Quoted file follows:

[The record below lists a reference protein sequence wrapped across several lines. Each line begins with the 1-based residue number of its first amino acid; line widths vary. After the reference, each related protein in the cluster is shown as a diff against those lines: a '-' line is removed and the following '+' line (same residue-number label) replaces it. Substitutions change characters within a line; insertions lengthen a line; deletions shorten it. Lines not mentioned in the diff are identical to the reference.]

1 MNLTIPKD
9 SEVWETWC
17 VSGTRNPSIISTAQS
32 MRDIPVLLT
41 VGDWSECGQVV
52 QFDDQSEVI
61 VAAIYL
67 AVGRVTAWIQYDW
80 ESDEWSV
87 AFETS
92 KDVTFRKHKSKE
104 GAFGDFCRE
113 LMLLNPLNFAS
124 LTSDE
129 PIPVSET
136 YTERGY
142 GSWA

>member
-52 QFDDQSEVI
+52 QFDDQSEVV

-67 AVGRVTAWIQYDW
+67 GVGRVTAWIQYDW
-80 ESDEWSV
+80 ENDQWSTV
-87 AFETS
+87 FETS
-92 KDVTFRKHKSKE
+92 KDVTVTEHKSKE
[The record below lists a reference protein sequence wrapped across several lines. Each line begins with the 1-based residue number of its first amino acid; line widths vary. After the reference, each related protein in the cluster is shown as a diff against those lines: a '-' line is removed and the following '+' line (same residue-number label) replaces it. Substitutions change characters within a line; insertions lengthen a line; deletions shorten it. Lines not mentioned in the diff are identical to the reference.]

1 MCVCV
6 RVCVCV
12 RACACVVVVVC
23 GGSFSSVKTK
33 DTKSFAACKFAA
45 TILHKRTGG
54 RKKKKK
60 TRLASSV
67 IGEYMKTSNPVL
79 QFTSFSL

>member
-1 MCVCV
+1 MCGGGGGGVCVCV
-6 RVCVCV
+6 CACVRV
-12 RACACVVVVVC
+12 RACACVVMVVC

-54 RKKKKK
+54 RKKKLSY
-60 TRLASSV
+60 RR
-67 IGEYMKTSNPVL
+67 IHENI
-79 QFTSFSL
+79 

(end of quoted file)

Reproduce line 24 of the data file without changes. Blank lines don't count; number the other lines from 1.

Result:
-80 ESDEWSV